Bethlehem (300), Etzion DCL

Observers: 
Sylvia P. Hannah A., Goni Z., Ronit D. (Reporting), Jacob - a student from the Czech Republic, a guest, Translation: Naomi Gal
Nov-30-2014
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Morning

Bethlehem Checkpoint (the Israeli side), Etzion DCL

 

06:30 – as usual, outside there are many people and cars. Already on the way from the parking lot we hear cries, shouts and whistles and a lot of noise, coming probably from the Palestinian side. Inside there are 5 open windows and a few people but clearly the Palestinian side is overcrowded. A group of people are standing in the hall; their IDs were taken for inspection. At a certain point a security guard arrives and gives back their ID cards. Only two from the group passed, the rest were sent back to Bethlehem, the security guard opened the gate for them. Later we saw another group that was sent to the inner rooms of the checkpoint until their ID’s were checked. This time they all passed and left the checkpoint.

The hall is almost empty, but the shouting continues from the Palestinian side. It is unclear to us why they don’t let people go through the security check on the Palestinian side and from there to the hall in front of the checking windows on the Israeli side. Only around 07:00 the hall starts to fill up. One of the security guards tells us that one carousel is broken, hence the pressure. It seems that this is not the only reason, since for long minutes the hall was nearly empty (that is, the two carousels that were functioning passed hardly any people).

The people that pass complain about the stress and slowness, especially on the Palestinian side of the checkpoint. People are late for work and some do not get there at all. A., our acquaintance who finally arrives, confirms what we heard.  Women complain that they don’t open the Humanitarian Gate for them. At 07:00 the hall was completely full and the shouts from the Palestinian side subsided; apparently they began to increase the passage there. A policeman arrives and they briefly open the gate between the windows and pass people quickly, without a computer check. When this gate was closed the commotion continued.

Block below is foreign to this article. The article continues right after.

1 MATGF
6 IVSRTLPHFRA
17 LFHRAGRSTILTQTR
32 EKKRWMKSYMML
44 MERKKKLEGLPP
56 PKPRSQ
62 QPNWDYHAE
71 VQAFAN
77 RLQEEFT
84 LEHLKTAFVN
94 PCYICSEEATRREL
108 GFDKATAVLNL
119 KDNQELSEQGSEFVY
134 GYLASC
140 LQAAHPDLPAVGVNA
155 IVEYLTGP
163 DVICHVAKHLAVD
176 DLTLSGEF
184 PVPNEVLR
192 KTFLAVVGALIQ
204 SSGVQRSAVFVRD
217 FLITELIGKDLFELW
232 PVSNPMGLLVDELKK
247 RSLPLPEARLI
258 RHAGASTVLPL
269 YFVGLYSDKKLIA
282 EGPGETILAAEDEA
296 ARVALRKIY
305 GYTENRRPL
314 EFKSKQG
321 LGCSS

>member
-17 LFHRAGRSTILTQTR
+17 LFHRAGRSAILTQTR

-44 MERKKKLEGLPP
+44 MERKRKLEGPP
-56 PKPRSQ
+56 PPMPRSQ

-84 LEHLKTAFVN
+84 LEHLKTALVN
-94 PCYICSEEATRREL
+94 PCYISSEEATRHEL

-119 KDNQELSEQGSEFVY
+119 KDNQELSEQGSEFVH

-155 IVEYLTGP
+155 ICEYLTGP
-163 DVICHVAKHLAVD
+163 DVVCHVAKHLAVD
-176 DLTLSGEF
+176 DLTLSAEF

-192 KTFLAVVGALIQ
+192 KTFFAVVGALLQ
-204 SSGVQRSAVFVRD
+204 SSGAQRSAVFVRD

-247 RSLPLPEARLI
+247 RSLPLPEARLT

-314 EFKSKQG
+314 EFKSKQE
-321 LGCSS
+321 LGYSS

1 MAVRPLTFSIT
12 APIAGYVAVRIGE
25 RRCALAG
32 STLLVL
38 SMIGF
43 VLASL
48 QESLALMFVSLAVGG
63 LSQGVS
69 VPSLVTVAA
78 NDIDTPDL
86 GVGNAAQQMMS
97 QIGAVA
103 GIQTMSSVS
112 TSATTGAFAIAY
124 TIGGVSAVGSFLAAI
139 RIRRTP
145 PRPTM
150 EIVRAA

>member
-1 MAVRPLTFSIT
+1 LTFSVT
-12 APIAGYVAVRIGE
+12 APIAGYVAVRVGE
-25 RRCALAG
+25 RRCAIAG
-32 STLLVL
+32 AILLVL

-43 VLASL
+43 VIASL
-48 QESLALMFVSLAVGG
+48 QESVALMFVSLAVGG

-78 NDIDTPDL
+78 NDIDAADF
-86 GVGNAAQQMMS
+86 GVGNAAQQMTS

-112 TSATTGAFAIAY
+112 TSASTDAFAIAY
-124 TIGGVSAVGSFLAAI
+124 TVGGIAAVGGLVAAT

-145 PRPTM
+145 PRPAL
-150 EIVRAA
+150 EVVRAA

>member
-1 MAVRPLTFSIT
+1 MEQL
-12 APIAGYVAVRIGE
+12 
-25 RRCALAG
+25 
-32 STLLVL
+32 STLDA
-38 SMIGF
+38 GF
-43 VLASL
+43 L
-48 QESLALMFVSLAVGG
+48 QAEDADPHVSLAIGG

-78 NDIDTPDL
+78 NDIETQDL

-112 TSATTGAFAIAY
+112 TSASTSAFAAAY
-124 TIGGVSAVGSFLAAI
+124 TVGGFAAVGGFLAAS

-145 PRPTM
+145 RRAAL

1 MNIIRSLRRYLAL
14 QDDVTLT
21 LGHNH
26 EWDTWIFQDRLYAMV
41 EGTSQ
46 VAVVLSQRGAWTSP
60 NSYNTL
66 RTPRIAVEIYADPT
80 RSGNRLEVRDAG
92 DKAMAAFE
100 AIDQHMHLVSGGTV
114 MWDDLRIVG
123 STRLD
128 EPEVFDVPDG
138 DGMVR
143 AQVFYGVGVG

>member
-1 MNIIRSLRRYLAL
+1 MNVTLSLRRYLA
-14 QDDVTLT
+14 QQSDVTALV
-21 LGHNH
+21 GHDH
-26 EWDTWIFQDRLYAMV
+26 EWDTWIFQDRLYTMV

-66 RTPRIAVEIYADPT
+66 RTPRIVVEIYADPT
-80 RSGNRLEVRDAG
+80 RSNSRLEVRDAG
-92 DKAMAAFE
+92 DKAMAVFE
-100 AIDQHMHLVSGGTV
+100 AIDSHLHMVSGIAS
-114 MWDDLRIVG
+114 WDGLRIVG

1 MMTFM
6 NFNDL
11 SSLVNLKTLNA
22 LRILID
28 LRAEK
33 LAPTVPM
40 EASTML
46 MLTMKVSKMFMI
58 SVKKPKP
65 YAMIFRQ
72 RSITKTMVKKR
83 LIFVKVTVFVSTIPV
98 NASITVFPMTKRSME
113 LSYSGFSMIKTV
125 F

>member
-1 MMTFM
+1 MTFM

At 07: 15 A. the Ecumenical volunteer arrived with another young woman from Sweden. They passed to the Israeli side with a group of women who were allowed to pass through the exit route because of the tremendous pressure and in the absence of the Humanitarian Gate. A very old man arrives, wearing headwear and leaning on a stick from a tree branch. He also complains about the pressure and absence of the Humanitarian Gate. He says it took him two hours to pass. He also complains that they did not give him a permit to go to pray at the Al Aqsa Mosque. Twenty years ago he went to Mecca twice.

07:30 the hall empties and there are no more shouts from the other side, and again it fills up. Outside of window 7 someone stands and passes people without checking with the computer so as to relieve the pressure. 

07:40 - We left when the hall was still full and 6 windows were operating. Until a few weeks ago at this time it was already empty and there were only 2-3 open windows.

Etzion DCL

On our way to DCL we stopped at the entrance to Husan to meet Jamila’s son and buy olives and excellent olive oil. In recent weeks they placed concrete barriers on the side of the road at the entrance to Husan and soldiers are standing next to them almost always (even in the pouring rain) and sometimes they set up temporary roadblock and check some of the vehicles. We wondered whether they’ll react to our meeting there, but when we arrived there were no soldiers at the concrete barriers. Only a military jeep was on the nearby square and the soldiers inside did not react to our presence.

When we got to DCL it was already open and, relatively, there were not many people. Those waiting for permits were let in.  The majority are waiting for magnetic cards. On Sunday the work begins at 12:00. After taking numbers from the machine most of them preferred to wait outside in the pleasant wintery sun that came out after a rainy week. Abu Jihad graced us with delicious tea made from rainwater. We helped several people with instructions about the necessary documents required for submission of applications for restriction removal and we referred police restricted to Haya.

We left around 09:00.